Digital Textile Printing

a 3D3 research project



Exhibition -1920s JAZZ AGE Fashion & Photographs, 23rd September 2016 to 15th January 2017, Fashion & Textiles Museum, London


The Fashion and Textiles Museum is hidden away behind London Bridge in Bermondsey. It has a really interesting programme of exhibitions and events although the curation is sometimes a bit old fashioned.

I was interested to see the colour range in the fabrics on display because they were from the Interwar era that I’m looking to emulate in my own textile designs.

The exhibition began with a series of fashion illustrations, seen above, and then themed by activity and period of time.

The clothes showed some strong colours, fuchsia pink, apple green, turquoise and royal blue, paired with pastels, greys and dark neutrals. There was also alot of metallics and black, particularly in the evening wear. Noticeably there were no strong reds, red featured in orange tones but not saturated.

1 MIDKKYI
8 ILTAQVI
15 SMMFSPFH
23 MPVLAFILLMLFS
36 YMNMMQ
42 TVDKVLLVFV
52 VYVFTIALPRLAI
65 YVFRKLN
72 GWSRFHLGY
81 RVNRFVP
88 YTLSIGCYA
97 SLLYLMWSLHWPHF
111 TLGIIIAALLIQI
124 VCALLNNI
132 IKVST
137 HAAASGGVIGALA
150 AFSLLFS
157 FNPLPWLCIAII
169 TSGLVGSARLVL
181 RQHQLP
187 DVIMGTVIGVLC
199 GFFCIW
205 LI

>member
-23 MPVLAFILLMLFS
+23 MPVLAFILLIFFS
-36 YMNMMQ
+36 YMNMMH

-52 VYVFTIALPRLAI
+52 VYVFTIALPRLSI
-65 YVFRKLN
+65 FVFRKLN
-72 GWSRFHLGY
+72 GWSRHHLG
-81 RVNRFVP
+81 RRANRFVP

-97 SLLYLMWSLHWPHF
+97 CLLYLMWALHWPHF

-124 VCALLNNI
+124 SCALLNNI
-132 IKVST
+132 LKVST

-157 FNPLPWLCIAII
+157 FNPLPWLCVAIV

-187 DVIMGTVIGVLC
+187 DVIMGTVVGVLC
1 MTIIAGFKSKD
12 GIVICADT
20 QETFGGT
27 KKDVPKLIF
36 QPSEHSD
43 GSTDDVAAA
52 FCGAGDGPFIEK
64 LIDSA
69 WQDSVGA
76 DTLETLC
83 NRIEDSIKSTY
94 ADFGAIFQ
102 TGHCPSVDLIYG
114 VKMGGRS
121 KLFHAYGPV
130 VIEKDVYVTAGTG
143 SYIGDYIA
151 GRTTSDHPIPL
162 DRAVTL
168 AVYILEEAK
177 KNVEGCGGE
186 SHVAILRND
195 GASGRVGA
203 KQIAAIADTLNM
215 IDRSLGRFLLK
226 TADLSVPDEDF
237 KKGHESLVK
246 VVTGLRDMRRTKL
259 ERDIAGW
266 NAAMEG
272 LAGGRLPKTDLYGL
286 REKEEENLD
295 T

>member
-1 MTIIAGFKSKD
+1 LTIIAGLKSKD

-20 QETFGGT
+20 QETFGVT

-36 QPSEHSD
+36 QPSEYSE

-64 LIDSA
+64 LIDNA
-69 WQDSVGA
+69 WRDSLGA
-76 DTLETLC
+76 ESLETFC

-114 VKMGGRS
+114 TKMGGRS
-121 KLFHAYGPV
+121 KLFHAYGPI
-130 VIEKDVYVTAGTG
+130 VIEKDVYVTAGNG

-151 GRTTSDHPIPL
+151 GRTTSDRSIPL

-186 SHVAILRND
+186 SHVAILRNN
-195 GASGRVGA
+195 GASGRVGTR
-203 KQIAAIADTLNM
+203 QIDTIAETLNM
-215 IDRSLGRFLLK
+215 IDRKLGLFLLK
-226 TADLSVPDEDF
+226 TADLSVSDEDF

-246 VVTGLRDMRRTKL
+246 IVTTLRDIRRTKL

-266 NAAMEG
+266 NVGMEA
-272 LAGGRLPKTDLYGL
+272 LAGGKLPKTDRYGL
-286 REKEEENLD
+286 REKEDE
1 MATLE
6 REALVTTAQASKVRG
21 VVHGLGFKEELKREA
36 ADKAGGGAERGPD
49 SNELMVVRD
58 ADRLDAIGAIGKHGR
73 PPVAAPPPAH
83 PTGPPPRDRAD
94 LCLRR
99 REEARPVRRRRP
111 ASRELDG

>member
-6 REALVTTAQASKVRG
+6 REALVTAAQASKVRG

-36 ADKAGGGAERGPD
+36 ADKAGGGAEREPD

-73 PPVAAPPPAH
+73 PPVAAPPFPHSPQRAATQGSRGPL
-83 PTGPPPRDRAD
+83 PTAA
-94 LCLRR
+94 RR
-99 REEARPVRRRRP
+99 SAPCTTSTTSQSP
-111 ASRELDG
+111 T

A series of depictions of interiors showed a very dark, opulent scene with dark mauve, dusky pink highlighted by pale grey silver.

A shimmery gold, orange and dog rose pink scene offered some interesting prints and patterns, geometric florals and embellishments but still the colour was fairly muted.

The show had some fabulous clips from silent movies on display.

Accompanied by film star gowns.


Archive – Crysede, Penlee Museum, Penzance

Here are some of the images I took from the Crysede digital archive.

Practitioner – Susi Bellamy

Susi Bellamy is an artist and designer who worked in the fashion industry for most of her career before returning to her practice full time. Her art inspires her designs and as a member of The Colour Group she is particularly interested in colour exploring the ‘interaction of colour’.

Her cushions are digitally printed onto velvet or silk, using The Silk Bureau. The colours are vivid and sumptuous and the hues very tonal. She uses photographic imagery and scans of hand paintings and collages which she scans in. Both silk and velvet are very vivid in colour when digitally printed upon. Velvet, because of the pile, often has an issue where the dye doesn’t penetrate to the bottom of the pile leaving a white tuft. Velvet can cause issues in inkjet printers because the tufts cause clogging of the print head nozzles and some printers refuse to print upon it.